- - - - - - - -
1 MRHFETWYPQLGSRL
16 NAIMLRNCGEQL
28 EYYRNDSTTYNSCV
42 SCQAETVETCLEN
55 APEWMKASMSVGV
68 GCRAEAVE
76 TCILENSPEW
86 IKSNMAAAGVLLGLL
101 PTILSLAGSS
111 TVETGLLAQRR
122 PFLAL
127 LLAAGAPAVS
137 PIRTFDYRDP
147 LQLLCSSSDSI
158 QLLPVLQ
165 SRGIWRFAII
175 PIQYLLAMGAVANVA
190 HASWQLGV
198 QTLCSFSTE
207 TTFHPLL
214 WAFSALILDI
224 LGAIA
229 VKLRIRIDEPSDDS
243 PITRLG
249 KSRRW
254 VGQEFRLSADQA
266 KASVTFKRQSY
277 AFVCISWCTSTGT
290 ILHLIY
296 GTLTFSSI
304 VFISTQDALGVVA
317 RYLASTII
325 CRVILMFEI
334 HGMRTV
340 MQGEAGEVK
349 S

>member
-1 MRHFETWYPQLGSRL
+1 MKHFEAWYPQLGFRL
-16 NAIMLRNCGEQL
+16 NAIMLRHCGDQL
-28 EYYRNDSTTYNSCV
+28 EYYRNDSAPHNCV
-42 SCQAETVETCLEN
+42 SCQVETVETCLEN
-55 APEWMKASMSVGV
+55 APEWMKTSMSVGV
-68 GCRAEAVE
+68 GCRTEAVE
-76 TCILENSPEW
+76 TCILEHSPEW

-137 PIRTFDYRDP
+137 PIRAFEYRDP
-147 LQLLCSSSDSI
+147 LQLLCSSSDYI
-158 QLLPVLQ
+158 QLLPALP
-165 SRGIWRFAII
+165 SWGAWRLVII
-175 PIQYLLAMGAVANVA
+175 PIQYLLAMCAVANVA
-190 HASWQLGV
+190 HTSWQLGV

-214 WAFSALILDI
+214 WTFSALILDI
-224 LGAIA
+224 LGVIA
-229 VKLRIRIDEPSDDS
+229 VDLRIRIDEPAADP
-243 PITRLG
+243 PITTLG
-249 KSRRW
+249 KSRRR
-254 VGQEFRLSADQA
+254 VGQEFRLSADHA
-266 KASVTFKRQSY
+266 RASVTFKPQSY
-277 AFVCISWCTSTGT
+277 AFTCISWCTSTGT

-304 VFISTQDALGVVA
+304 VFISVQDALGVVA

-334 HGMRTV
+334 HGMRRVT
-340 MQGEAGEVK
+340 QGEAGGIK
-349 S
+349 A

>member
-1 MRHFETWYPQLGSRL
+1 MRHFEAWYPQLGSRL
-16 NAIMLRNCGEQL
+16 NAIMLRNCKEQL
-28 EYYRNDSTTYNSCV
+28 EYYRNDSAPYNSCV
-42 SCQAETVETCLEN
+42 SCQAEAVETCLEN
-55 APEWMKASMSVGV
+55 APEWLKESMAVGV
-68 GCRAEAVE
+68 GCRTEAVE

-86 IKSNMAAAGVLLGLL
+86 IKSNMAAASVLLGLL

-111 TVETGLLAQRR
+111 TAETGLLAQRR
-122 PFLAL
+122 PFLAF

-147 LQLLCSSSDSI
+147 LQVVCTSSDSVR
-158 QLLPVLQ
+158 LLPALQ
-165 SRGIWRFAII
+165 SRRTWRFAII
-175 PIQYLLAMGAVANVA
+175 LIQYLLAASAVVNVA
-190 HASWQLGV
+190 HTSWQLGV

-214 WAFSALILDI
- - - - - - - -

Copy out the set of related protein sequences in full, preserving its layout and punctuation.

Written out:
1 MRHFETWYPQLGSRL
16 NAIMLRNCGEQL
28 EYYRNDSTTYNSCV
42 SCQAETVETCLEN
55 APEWMKASMSVGV
68 GCRAEAVE
76 TCILENSPEW
86 IKSNMAAAGVLLGLL
101 PTILSLAGSS
111 TVETGLLAQRR
122 PFLAL
127 LLAAGAPAVS
137 PIRTFDYRDP
147 LQLLCSSSDSI
158 QLLPVLQ
165 SRGIWRFAII
175 PIQYLLAMGAVANVA
190 HASWQLGV
198 QTLCSFSTE
207 TTFHPLL
214 WAFSALILDI
224 LGAIA
229 VKLRIRIDEPSDDS
243 PITRLG
249 KSRRW
254 VGQEFRLSADQA
266 KASVTFKRQSY
277 AFVCISWCTSTGT
290 ILHLIY
296 GTLTFSSI
304 VFISTQDALGVVA
317 RYLASTII
325 CRVILMFEI
334 HGMRTV
340 MQGEAGEVK
349 S

>member
-1 MRHFETWYPQLGSRL
+1 MKHFEAWYPQLGFRL
-16 NAIMLRNCGEQL
+16 NAIMLRHCGDQL
-28 EYYRNDSTTYNSCV
+28 EYYRNDSAPHNCV
-42 SCQAETVETCLEN
+42 SCQVETVETCLEN
-55 APEWMKASMSVGV
+55 APEWMKTSMSVGV
-68 GCRAEAVE
+68 GCRTEAVE
-76 TCILENSPEW
+76 TCILEHSPEW

-137 PIRTFDYRDP
+137 PIRAFEYRDP
-147 LQLLCSSSDSI
+147 LQLLCSSSDYI
-158 QLLPVLQ
+158 QLLPALP
-165 SRGIWRFAII
+165 SWGAWRLVII
-175 PIQYLLAMGAVANVA
+175 PIQYLLAMCAVANVA
-190 HASWQLGV
+190 HTSWQLGV

-214 WAFSALILDI
+214 WTFSALILDI
-224 LGAIA
+224 LGVIA
-229 VKLRIRIDEPSDDS
+229 VDLRIRIDEPAADP
-243 PITRLG
+243 PITTLG
-249 KSRRW
+249 KSRRR
-254 VGQEFRLSADQA
+254 VGQEFRLSADHA
-266 KASVTFKRQSY
+266 RASVTFKPQSY
-277 AFVCISWCTSTGT
+277 AFTCISWCTSTGT

-304 VFISTQDALGVVA
+304 VFISVQDALGVVA

-334 HGMRTV
+334 HGMRRVT
-340 MQGEAGEVK
+340 QGEAGGIK
-349 S
+349 A

>member
-1 MRHFETWYPQLGSRL
+1 MRHFEAWYPQLGSRL
-16 NAIMLRNCGEQL
+16 NAIMLRNCKEQL
-28 EYYRNDSTTYNSCV
+28 EYYRNDSAPYNSCV
-42 SCQAETVETCLEN
+42 SCQAEAVETCLEN
-55 APEWMKASMSVGV
+55 APEWLKESMAVGV
-68 GCRAEAVE
+68 GCRTEAVE

-86 IKSNMAAAGVLLGLL
+86 IKSNMAAASVLLGLL

-111 TVETGLLAQRR
+111 TAETGLLAQRR
-122 PFLAL
+122 PFLAF

-147 LQLLCSSSDSI
+147 LQVVCTSSDSVR
-158 QLLPVLQ
+158 LLPALQ
-165 SRGIWRFAII
+165 SRRTWRFAII
-175 PIQYLLAMGAVANVA
+175 LIQYLLAASAVVNVA
-190 HASWQLGV
+190 HTSWQLGV

-214 WAFSALILDI